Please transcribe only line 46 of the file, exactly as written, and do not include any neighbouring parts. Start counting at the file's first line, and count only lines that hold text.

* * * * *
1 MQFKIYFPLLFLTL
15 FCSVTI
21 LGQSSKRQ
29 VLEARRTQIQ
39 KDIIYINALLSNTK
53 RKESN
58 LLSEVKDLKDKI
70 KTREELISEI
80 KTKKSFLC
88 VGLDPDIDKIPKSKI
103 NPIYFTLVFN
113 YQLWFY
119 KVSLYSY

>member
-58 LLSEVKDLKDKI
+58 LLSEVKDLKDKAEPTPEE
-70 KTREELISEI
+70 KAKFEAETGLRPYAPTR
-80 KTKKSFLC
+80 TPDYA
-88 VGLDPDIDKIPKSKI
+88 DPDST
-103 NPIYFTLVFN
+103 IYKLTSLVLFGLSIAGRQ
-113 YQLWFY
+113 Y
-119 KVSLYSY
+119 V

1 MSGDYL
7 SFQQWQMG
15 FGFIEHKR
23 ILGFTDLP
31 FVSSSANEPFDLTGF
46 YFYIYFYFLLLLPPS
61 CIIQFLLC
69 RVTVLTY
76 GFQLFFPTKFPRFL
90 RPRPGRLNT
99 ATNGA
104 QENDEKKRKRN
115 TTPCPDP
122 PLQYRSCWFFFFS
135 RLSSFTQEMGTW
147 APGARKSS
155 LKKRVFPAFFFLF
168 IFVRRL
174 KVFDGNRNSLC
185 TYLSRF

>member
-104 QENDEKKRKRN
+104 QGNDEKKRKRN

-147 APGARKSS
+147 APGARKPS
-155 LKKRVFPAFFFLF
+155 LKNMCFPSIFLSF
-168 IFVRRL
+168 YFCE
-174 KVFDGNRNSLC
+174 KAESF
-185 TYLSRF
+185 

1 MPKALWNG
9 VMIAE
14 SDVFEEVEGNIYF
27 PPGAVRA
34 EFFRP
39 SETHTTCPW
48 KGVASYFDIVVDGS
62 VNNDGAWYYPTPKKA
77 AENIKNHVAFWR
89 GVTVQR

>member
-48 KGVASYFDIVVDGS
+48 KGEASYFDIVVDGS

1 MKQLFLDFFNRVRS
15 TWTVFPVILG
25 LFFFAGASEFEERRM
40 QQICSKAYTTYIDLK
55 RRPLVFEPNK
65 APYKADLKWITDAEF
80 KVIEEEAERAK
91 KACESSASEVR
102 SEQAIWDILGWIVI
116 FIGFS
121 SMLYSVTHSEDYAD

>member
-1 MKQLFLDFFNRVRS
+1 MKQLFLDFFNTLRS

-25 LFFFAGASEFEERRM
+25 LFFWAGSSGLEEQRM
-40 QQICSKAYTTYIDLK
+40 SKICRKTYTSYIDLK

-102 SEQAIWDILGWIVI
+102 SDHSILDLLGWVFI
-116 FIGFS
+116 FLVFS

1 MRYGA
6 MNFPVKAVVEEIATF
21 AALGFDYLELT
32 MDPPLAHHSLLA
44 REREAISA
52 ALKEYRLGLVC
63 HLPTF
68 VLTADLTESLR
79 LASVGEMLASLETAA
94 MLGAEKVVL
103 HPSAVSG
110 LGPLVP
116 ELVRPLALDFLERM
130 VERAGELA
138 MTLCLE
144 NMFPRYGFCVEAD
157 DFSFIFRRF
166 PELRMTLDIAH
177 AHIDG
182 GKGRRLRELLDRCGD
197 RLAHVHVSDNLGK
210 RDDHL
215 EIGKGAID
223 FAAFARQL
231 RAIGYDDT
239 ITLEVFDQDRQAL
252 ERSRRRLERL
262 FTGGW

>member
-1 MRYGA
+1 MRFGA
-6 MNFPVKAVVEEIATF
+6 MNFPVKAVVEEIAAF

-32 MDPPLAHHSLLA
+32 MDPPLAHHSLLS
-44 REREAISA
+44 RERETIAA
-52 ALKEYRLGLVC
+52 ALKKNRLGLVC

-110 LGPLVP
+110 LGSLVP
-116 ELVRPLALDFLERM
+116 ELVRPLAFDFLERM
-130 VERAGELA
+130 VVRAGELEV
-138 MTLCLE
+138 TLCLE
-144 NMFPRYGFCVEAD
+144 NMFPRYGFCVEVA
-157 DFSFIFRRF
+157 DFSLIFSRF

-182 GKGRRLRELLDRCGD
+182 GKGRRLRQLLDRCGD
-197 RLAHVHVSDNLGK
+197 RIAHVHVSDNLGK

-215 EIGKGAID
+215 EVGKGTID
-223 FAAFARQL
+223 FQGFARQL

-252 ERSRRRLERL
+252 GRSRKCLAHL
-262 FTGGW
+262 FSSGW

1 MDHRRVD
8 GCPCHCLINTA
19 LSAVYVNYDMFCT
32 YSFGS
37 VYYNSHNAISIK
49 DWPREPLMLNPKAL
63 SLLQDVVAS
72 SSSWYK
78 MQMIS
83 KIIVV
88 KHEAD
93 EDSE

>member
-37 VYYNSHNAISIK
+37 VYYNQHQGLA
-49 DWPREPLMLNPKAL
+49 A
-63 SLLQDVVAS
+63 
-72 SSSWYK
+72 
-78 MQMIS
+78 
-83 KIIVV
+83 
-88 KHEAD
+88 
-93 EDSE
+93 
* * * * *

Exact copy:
168 IFVRRL